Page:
October 8, 2013

Dead Sea Scrolls

The Museum of Science in Boston currently has an exhibit on the Dead Sea Scrolls and life in ancient Israel.  Our freshmen are studying the Old Testament in theology class so we thought it would be an ideal field trip for them.  We also brought along the freshmen science teachers to make it a combined theology/science trip.

We left Trinity around 8am and it took about 2 hours to get into Boston because of the traffic.  Our first scheduled group tour was at 9:50am so we had to make some last minute changes but it all worked out.  Some groups began going in at 11:10am and others went in every ten minutes after.  If a group wasn't in the Dead Sea Scrolls exhibit they were able to tour around the other parts of the museum.  My group spent time in the electricity room and then in the area that measures velocity, weight, etc. in a playground type setting.  The kids had a blast.

Our group went into the Dead Sea Scrolls at 11:40am and it began with a brief talk with an accompanying video.  The video was on multiple screens and was fact paced and moving so kids would be into it.  You then entered into the exhibit which had timelines, artifacts, videos, etc. on ancient Israel.  I used to teach freshmen theology so the exhibit brought back a ton of memories for me, I love this period in history.  The parts of the scrolls themselves were in a large circular display and was next to a replica of the Western Wall where you could write prayers and place them in the wall.  Those prayers are later sent to the actual Western Wall in Jerusalem.  They also had a live webcam of the Western Wall and the people praying there.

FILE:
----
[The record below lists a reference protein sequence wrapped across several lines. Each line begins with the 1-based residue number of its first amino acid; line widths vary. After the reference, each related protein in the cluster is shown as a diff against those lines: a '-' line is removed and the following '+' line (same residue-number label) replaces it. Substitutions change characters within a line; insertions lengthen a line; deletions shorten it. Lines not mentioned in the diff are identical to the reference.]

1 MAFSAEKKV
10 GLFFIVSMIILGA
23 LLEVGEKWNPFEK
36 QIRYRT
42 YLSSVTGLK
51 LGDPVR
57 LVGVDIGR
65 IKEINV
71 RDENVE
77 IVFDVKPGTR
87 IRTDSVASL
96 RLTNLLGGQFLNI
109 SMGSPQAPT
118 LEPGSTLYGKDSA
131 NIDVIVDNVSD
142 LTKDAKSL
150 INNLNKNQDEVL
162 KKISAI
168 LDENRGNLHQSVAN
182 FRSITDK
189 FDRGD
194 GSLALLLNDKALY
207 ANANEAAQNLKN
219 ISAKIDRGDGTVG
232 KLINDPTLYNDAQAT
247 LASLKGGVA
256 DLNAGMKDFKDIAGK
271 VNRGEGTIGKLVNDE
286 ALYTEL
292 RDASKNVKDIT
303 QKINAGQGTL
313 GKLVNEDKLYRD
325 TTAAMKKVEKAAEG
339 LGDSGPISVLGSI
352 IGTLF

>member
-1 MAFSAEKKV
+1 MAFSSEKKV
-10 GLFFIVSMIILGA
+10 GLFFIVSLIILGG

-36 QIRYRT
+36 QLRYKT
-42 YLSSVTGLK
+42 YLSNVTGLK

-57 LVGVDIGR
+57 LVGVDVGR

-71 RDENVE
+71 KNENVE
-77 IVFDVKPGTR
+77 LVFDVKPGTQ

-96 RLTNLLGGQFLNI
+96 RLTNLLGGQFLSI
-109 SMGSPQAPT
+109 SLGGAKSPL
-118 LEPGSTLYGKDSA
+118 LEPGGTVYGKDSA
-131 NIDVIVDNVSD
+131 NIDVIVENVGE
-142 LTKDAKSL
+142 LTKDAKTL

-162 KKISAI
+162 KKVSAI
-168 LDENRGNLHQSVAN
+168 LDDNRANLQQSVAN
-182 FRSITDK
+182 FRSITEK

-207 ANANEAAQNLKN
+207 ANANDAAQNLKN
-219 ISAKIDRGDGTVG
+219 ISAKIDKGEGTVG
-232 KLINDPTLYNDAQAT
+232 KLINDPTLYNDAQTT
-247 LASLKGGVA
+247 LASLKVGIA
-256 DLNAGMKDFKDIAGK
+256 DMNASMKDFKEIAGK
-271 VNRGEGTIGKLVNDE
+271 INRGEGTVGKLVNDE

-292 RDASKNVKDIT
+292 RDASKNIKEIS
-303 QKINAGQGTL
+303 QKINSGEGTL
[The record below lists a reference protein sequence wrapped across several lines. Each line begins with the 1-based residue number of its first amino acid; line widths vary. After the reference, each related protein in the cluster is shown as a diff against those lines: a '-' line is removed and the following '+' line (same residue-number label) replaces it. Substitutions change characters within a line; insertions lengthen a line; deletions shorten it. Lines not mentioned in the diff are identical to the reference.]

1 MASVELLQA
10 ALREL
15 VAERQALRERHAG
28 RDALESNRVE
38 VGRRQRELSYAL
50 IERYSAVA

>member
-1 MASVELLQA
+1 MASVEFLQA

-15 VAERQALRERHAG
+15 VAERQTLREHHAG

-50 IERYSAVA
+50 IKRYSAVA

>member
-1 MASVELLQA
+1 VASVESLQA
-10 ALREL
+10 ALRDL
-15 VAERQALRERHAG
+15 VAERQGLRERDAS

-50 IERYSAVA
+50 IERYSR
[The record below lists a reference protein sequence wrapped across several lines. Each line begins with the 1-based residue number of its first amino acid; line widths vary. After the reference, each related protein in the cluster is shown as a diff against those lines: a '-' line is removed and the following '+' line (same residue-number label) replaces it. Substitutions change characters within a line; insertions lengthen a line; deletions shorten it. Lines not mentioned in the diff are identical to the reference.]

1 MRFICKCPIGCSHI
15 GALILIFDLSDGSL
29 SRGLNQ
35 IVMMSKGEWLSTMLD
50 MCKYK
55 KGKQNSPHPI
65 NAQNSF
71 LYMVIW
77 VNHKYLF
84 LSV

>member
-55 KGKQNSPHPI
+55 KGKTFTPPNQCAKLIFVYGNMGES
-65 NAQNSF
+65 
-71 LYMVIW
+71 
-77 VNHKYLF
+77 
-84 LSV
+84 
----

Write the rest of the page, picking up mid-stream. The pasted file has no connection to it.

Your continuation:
One item that struck me in particular was a coin from about 200 BC.  Items like this are so neat, I think, because it would be the equivalent of someone looking at the dime that's in my pocket right now 2,000 years from now and being fascinated.  I was picturing the person(s) who used this coin, the person(s) holding it, and the items it bought.  To think I was looking at something a regular Joe was holding over 2,000 years ago was mind blowing to me.

After our tour the kids had lunch and got some last looks around the museum and the store.  We were back on the road by 1pm and at Trinity before 2pm.  It got some of us thinking that we should do more class centered, interdisciplinary field trips like this.  The Currier Galley here in Manchester, for example, has an exhibit on Vietnam War pictures which we could incorporate into a field trip for our juniors who are studying US History and Literature.  What I noticed especially about the freshmen is how much fun they had today, I think that is something that is very important to provide for the kids.  We certainly want them to have fun, not see school as a prison or lifeless!

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